And let’s add another sector to the pandemic industries list – semiconductors and related devices. As implied by the category name, the numbers include more than the microchips that have been in such global short supply in recent months – and whose U.S. production revival has been such a high stated Washington, D.C. policy priority.

Still, it’s noteworthy that constant dollar output in this grouping rose a mere 0.12 percent on month in December, But it is up 16.86 percent since the pre-pandemicky February, 2020.

So far, betting against domestic manufacturing during the virus era has been a losing bet, But the headwinds for the near future at least look especially strong, topped of course by the spread of Omicron not only in the United States but in all the countries to which its manufacturers sell exports. Add to the list the apparent death of President Biden’s Build Back Better bill – which whatever its long-term economic wisdom and other effects, will certainly reduce government support for domestic economic activity – what seems like greater odds of more monetary policy tightening by the Federal Reserve sooner rather than later; and inflation that might be getting high enough to dampen U.S. consumer outlays.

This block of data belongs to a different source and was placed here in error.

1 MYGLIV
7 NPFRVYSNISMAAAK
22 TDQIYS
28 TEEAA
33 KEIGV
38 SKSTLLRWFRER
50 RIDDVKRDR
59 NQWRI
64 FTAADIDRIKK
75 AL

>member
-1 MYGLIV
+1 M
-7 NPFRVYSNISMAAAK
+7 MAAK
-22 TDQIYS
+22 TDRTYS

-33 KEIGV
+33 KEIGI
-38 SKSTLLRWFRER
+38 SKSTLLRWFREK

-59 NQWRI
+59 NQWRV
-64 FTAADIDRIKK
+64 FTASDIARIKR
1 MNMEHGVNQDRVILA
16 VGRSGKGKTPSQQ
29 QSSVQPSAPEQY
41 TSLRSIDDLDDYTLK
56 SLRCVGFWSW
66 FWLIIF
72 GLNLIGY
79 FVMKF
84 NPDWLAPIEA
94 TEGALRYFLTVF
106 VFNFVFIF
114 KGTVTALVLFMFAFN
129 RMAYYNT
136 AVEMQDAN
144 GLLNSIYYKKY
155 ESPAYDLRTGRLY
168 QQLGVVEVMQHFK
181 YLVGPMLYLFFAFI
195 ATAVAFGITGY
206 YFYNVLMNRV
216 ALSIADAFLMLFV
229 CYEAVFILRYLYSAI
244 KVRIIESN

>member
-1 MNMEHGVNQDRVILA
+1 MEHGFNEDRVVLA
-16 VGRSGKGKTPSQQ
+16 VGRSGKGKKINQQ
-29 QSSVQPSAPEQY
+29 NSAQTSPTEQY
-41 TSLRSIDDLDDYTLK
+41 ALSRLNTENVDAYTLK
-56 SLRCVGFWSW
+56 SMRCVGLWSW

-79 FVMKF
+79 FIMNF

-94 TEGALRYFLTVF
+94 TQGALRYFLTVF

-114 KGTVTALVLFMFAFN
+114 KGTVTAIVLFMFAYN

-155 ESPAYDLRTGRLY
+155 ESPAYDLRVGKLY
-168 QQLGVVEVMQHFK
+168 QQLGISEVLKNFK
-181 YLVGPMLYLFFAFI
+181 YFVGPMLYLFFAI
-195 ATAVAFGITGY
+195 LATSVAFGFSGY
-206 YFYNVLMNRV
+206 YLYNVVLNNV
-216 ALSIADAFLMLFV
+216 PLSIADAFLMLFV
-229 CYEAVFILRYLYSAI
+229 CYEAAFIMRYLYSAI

Tailwinds are by no means absent – like the beginning of spending made possible by the infrastructure bill, the still considerable amount of stimulus being provided by the Fed, and the easing of global supply chain knots. But even this last depends heavily on the medical, regulatory, and behavioral effects of Omicron in the United States and, perhaps even more important, in China, where the regime’s Zero Covid policy looks like a formula for ever broader lockdowns that will paralyze its ports and other infrastructure systems

Domestic manufacturers keep telling major surveys that they remain optimistic about the future.  (See here and here for the latest soundings.)  If anything’s certain about the circumstances they’re heading into, it’s that they’ll need every bit of this optimism to keep succeeding.